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Cadillac Returns To Australia

Marton Pettendy
9 October 2008
www.goauto.com.au

GM relaunches historic US brand Down Under, but without the CTS sedan to sell.

Holden subsidiary GM Premium Brands (GMPB) may have delayed the retail release of its brash new Cadillac CTS sedan from September to early 2009, but that did not stop it from relaunching the 106-year-old American luxury marque in Australia at today’s opening of the 2008 Australian International Motor Show in Sydney.

Aided by the debut Australian appearance of the two-door CTS Coupe concept – which debuted at the Detroit motor show in January, was recently confirmed for production by General Motors chief Rick Wagoner and has now been locked in for Australian sales from late 2009 – the Australian Cadillac brand launch will be spearheaded by the four-door CTS, which appeared at Darling Harbour in Australian-specification, right-hand drive guise for the first time.

Pricing and equipment details will not be divulged until nearer to next year’s launch, but the rear-drive CTS sedan will come powered by a direct-injection, variable valve timing-equipped version of the Commodore’s 3.6-litre global V6, which in this case will deliver vastly improved outputs of 227kW and 370Nm of torque on regular unleaded petrol.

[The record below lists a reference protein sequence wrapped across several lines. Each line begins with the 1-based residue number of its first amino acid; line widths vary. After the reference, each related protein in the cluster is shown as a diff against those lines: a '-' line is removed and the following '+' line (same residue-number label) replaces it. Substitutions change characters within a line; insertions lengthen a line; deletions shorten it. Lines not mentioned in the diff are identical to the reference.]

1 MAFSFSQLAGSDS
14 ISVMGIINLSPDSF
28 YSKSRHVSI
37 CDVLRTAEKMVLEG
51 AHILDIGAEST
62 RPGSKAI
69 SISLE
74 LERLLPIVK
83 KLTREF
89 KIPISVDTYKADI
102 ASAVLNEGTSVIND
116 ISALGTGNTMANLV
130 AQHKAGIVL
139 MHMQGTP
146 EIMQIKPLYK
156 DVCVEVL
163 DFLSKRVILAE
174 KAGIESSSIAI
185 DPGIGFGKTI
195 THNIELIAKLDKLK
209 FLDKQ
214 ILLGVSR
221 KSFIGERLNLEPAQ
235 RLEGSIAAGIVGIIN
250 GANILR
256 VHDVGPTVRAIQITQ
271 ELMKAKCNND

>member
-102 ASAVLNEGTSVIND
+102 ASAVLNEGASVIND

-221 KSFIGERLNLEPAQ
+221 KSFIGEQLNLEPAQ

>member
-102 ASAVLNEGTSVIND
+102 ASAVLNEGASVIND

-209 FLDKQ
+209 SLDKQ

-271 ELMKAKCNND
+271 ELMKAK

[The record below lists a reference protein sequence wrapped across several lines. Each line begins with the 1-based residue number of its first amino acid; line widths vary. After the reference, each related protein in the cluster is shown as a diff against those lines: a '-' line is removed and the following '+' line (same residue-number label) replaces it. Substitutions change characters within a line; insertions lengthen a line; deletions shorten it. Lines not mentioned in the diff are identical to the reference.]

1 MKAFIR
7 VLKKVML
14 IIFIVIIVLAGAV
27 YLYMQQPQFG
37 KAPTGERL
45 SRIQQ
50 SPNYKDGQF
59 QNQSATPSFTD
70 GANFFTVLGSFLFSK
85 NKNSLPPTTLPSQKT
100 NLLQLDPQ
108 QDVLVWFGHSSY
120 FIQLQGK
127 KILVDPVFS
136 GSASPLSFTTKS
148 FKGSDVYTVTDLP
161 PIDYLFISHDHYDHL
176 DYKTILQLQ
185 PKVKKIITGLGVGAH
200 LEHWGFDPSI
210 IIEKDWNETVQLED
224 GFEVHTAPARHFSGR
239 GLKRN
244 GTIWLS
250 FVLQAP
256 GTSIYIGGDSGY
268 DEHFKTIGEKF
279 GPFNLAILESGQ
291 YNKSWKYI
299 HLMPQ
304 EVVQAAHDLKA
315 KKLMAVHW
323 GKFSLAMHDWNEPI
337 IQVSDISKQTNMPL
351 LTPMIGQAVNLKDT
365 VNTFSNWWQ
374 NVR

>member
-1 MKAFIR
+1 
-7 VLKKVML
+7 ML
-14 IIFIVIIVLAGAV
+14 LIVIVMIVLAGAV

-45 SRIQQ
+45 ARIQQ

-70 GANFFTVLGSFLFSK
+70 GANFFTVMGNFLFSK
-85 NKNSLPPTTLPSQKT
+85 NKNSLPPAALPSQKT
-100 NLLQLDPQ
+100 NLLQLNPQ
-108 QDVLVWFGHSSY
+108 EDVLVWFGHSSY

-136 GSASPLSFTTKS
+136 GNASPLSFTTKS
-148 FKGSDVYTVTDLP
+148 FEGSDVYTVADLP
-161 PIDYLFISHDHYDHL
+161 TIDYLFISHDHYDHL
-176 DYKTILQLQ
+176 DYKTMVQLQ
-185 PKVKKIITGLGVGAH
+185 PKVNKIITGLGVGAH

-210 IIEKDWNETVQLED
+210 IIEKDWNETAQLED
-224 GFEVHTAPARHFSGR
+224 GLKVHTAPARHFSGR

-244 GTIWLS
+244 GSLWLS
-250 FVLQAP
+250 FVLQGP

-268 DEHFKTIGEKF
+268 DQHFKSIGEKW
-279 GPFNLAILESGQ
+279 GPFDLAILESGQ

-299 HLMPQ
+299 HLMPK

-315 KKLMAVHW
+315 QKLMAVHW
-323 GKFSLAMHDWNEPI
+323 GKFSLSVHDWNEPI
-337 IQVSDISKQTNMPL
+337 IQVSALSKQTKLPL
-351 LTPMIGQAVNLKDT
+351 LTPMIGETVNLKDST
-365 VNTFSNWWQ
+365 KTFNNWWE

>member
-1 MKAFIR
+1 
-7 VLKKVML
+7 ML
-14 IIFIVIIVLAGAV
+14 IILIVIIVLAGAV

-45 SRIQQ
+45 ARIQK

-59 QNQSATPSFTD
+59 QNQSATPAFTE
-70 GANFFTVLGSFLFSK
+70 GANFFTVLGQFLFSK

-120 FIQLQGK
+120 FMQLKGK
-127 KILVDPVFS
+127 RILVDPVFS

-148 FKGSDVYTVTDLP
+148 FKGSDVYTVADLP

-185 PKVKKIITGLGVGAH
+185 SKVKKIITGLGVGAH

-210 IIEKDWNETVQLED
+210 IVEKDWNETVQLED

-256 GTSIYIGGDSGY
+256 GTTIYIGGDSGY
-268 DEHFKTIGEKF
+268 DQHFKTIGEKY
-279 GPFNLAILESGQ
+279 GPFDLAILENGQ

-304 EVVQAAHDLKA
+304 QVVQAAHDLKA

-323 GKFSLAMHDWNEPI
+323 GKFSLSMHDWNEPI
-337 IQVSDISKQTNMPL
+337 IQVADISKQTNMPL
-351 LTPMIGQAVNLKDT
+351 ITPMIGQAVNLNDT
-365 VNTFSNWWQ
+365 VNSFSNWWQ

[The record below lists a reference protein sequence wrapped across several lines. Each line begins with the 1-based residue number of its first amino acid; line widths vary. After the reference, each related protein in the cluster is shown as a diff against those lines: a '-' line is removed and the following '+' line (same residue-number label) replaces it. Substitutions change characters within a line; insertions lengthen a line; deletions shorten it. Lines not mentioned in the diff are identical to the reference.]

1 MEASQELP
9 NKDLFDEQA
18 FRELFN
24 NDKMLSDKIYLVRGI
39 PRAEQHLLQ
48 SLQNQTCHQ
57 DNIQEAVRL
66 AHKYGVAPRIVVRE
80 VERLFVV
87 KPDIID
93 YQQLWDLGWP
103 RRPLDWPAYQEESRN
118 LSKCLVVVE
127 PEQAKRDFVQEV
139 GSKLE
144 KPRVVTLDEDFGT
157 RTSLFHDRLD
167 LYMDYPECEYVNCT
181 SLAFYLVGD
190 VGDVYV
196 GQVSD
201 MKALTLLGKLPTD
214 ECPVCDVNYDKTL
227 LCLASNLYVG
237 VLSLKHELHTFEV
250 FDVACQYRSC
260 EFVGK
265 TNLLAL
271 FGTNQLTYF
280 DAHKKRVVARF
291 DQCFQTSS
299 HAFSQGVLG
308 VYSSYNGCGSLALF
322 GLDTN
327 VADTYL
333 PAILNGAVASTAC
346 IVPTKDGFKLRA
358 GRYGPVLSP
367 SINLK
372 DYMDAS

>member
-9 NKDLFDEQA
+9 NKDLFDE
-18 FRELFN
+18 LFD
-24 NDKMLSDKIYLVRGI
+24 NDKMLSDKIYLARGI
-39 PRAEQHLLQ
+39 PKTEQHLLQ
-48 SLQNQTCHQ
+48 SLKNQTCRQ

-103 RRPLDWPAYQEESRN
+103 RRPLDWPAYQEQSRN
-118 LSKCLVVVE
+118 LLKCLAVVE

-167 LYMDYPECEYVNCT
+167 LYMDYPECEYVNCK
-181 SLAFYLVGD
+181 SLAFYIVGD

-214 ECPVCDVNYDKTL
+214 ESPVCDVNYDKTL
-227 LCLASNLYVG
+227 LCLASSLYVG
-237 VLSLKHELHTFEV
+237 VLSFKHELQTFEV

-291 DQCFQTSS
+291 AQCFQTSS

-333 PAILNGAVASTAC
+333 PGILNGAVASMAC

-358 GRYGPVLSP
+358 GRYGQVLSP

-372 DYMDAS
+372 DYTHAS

The premium-spec petrol V6 will be mated exclusively to an electronically controlled Hydra-Matic 6L50 six-speed automatic transmission with Driver Shift Control manual mode, but there was no mention of GM’s cylinder-deactivating Active Fuel Management system, the availability of the CTS Coupe’s 2.9-litre turbo-diesel engine or the V8 that powers the V-Spec CTS sedan in the US. A wagon is also expected to eventually join the CTS model range.

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We have already had the launch of the RHD CTS in South Africa. I have ordered a Raven Black CTS sport (light titanium interior) with all available options for R438K (USD 58K)- delivery is expected in two weeks. SA reviews of this car have been glowing- its made people here re-look at cadillac as a viable option to the Germans and Jags.
 

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I was at the opening of the Motorshow tonight and the Cadillac "launch" for want of a better word, was most uninspiring. I think like most Aussies on this forum, we expected the worse and I must say it was delivered. Cadillac is going nowhere here. Seeing two CTS's and the Coupe version "tacked" on to the main Holden stand with no indication they were Cadillacs is not what this whole Premium Brand thing was about.
I heard the US sourced spokesman at the three car section say:"No they do not come with a diesel"; "it is a 3 litre engine" to a man who was not impressed and "They have the same quality now, no rattles or squeaks anymore"